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West 2013 Coverage

Pacific Rebalancing Must Continue, With or Without Funding

January 31, 2013
By Robert K. Ackerman

Whatever budget cuts are imposed on the U.S. military services, the strategic rebalance toward the Asia-Pacific region must be carried out. Global geopolitical events virtually require that the United States increase its presence to protect national interests in the increasingly dynamic region.

These points were emphasized in a special Wednesday luncheon town hall that featured service chiefs from the U.S. Navy, the U.S. Marines and the U.S. Coast Guard at AFCEA/USNI West 2013 in San Diego. Gen. James F. Amos, USMC, commandant of the Marine Corps, left no ambiguities in his assessment of the strategic shift.

“We need to stay the course with the [rebalancing] strategy,” he declared. “We may like to think that we’re done with the thorny ‘other things’ going on around the world, but they’re not done with us.”

Adm. Jonathan W. Greenert, USN, chief of naval operations, pointed out that the Navy will have 60 percent of its ships in home ports west of the Mississippi River. Yet, he emphasized, “there’s much more to it than ships.”

Gen. Amos cited the need to expand activities with partner nations and allies, as they can help U.S. missions in the region. Australia in particular knows South Pacific countries “very well,” he related.

“We need to be there to do presence missions and to influence good behavior,” the general stated. U.S. forces need to establish good relationships with trust so that nations know the United States will be there to help if needed.

Service Chiefs Fear Loss of Industrial Capability

January 31, 2013
By Robert K. Ackerman

The U.S. defense industrial base may lose unique elements that could not be reconstituted later. This could deprive the U.S. military of vital capabilities permanently if new companies do not emerge to take their places.

That gloomy assessment was offered in a special Wednesday luncheon town hall that featured service chiefs from the U.S. Navy, the U.S. Marines and the U.S. Coast Guard at AFCEA/USNI West 2013 in San Diego. Adm. Jonathan W. Greenert, USN, chief of naval operations, described his worries about the sequestration and continuing resolution effects on the industrial base.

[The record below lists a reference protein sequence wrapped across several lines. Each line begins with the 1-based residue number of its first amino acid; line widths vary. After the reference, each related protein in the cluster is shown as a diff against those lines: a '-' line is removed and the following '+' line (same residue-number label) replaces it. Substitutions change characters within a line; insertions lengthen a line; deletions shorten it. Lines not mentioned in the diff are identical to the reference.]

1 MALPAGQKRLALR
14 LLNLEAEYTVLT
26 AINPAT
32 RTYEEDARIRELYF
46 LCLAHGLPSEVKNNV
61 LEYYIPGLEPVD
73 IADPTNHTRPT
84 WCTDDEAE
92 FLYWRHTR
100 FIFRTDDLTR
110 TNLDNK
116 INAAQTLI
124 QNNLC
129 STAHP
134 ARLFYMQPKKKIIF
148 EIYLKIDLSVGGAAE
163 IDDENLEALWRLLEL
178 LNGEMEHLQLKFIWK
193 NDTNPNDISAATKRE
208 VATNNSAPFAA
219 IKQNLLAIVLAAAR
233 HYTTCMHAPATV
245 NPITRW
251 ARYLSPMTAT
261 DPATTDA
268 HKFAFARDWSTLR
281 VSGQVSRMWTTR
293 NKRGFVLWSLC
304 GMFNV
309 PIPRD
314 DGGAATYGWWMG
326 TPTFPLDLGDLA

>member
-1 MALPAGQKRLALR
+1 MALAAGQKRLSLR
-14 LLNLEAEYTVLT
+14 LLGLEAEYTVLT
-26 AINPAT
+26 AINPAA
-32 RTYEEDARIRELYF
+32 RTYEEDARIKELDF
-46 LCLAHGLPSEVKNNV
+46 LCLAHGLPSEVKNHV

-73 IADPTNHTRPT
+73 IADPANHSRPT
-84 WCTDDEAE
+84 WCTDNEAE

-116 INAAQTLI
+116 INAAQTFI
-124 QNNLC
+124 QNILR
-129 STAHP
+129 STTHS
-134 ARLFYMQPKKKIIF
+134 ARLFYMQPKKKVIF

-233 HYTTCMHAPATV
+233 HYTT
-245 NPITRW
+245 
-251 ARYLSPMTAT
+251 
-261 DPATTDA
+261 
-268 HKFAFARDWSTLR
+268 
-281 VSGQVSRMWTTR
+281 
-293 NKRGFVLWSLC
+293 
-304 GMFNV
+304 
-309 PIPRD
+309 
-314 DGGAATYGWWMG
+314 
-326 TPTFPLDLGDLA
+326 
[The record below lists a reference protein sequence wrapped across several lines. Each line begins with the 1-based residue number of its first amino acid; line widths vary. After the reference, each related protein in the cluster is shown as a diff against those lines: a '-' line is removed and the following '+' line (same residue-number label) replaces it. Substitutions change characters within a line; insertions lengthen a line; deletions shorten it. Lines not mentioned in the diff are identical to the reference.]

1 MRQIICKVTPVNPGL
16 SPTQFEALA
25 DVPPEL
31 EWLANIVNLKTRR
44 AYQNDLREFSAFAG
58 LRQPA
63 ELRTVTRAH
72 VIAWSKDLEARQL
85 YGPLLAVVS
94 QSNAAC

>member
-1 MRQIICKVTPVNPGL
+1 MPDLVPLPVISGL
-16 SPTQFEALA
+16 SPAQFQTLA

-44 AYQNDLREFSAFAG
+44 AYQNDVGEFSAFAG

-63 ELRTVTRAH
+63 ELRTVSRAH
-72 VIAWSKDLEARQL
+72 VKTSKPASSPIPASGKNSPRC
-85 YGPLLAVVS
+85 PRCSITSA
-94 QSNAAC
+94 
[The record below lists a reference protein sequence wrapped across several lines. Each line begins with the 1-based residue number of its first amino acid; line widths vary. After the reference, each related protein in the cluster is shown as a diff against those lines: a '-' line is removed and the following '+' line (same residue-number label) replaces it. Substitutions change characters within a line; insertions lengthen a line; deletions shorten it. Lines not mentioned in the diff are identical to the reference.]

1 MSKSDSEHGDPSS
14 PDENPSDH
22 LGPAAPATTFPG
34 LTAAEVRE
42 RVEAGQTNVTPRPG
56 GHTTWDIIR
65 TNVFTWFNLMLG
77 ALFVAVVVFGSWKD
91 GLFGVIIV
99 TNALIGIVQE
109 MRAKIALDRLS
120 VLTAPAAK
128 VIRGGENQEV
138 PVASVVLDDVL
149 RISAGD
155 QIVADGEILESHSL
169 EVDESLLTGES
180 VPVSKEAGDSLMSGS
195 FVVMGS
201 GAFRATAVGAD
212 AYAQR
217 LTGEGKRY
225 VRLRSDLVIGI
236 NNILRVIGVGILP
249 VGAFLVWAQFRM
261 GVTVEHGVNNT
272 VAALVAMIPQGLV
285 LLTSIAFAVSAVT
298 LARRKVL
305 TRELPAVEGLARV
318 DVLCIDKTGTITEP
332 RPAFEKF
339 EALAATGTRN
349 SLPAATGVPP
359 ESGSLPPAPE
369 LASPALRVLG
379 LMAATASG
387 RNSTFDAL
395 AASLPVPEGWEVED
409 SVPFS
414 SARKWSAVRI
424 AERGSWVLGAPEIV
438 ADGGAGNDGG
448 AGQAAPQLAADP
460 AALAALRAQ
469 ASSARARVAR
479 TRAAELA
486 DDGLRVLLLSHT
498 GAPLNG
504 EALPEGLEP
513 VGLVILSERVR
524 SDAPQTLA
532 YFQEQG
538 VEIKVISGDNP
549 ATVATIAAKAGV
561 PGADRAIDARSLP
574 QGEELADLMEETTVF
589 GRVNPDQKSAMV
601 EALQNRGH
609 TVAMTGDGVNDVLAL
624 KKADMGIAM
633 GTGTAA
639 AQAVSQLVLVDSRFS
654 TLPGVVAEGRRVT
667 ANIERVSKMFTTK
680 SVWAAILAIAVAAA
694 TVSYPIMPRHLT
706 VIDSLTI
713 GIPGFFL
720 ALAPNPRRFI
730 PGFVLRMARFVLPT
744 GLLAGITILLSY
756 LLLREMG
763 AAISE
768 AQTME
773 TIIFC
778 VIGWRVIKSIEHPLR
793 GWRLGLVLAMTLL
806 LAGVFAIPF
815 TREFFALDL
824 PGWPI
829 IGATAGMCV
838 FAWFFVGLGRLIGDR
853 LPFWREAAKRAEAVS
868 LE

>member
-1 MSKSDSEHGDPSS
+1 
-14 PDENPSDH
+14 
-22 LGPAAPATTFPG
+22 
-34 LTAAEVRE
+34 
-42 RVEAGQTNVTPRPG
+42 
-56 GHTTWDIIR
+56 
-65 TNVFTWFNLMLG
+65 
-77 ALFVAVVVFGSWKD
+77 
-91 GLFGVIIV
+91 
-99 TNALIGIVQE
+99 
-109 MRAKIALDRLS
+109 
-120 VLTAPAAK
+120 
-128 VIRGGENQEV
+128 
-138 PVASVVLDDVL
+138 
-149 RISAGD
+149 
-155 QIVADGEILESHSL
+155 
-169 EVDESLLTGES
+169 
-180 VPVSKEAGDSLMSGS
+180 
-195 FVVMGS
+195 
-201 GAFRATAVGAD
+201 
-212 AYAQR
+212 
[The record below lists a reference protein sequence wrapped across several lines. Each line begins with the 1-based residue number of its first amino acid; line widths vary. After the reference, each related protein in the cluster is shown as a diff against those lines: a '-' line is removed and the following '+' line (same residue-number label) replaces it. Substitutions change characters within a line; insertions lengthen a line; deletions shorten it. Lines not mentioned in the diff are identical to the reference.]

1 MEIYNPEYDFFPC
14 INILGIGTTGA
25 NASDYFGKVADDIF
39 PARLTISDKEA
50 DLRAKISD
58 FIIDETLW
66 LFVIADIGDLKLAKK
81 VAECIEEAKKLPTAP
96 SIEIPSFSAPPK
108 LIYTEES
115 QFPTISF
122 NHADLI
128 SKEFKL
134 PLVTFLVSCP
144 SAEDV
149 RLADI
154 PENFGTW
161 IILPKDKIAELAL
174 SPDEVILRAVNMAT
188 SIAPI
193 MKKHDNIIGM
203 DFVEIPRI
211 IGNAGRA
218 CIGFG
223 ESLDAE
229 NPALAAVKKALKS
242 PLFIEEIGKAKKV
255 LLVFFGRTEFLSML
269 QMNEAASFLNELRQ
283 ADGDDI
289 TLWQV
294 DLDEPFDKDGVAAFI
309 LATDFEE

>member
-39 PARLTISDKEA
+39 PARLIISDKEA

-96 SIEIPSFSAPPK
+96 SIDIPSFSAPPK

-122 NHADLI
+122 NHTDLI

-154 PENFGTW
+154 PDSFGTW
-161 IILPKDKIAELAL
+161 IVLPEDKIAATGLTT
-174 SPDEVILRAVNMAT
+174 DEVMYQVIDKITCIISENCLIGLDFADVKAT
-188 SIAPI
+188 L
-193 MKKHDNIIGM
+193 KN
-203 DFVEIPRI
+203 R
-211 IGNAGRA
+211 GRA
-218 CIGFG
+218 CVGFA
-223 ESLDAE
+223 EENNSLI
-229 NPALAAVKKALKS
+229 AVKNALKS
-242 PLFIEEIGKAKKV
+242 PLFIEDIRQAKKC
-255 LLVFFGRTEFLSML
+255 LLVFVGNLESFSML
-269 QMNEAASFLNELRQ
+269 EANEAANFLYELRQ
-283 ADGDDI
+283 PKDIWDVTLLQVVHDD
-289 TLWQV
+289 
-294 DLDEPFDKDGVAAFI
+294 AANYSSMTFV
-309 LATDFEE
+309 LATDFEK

“Half of the nuclear vendors are single source,” he pointed out. “If they go under, I don’t know how we’ll get them back. How we will recover from that, I don’t know.”

Gen. James F. Amos, USMC, commandant of the Marine Corps, extended that outlook to a significant loss of capability that some people think will not be needed. “People ask why we need a capability for forced entry [invasion],” he related. “It would be pretty naïve to think that, in the future, there won’t be a time and place when our nation says, ‘it’s time to impose our will’ and we need a force to enter a hostile place.” That capability might be lost when it is needed the most, he pointed out.

All of the services are faced with diverting funds to address key needs. However, even that may not be a viable short-term solution. Adm. Greenert said that, if the Navy does not obtain the funding along with the ability to reprogram it, ships will not be deployed in time and the fleet will not have the readiness it needs.

Chinese Navy Leads Country’s Reach Into the Pacific

January 31, 2013
By Robert K. Ackerman

The People’s Liberation Army Navy (PLAN) is serving as the primary vehicle to extend China’s influence deeper away from its borders. New and improved capabilities have transformed the navy into a force that can take on increasingly complex and distant military roles.

“The PLAN is at the tip of the Chinese spear,” said Dr. David M. Finkelstein, vice president and director, China studies, Center for Naval Analyses. Finkelstein was moderating a panel on the Chinese navy at AFCEA/USNI West 2013 in San Diego. Other panelists offered their own assessments of the PLAN and its role in Chinese foreign affairs.

Capt. Jim Fanell, USN, deputy chief of staff for intelligence and information operations, U.S. Pacific Fleet, said that the PLAN has become a very capable fighting force. PLAN maneuvers increasingly are about countering the U.S. Pacific Fleet.

“Make no mistake: the PLAN is focused on war at sea and sinking an opposing fleet,” Capt. Fanell said.

Dr. Toshi Yoshihara, professor and John A. van Beuren chair of Asia-Pacific Studies, Strategy and Policy, Naval War College, said that the key operational challenge is China’s family of land- and sea-based antiship missiles. China has been theorizing about the combined use of different missiles in antiship warfare for more than a decade, he related.

The PLAN has an anticarrier fleet, and it is considering broadening its strategy, Yoshihara added. He noted that China’s constant harassment of Japanese ships is introducing operational fatigue in Japan Maritime Self-Defense Force and its coast guard.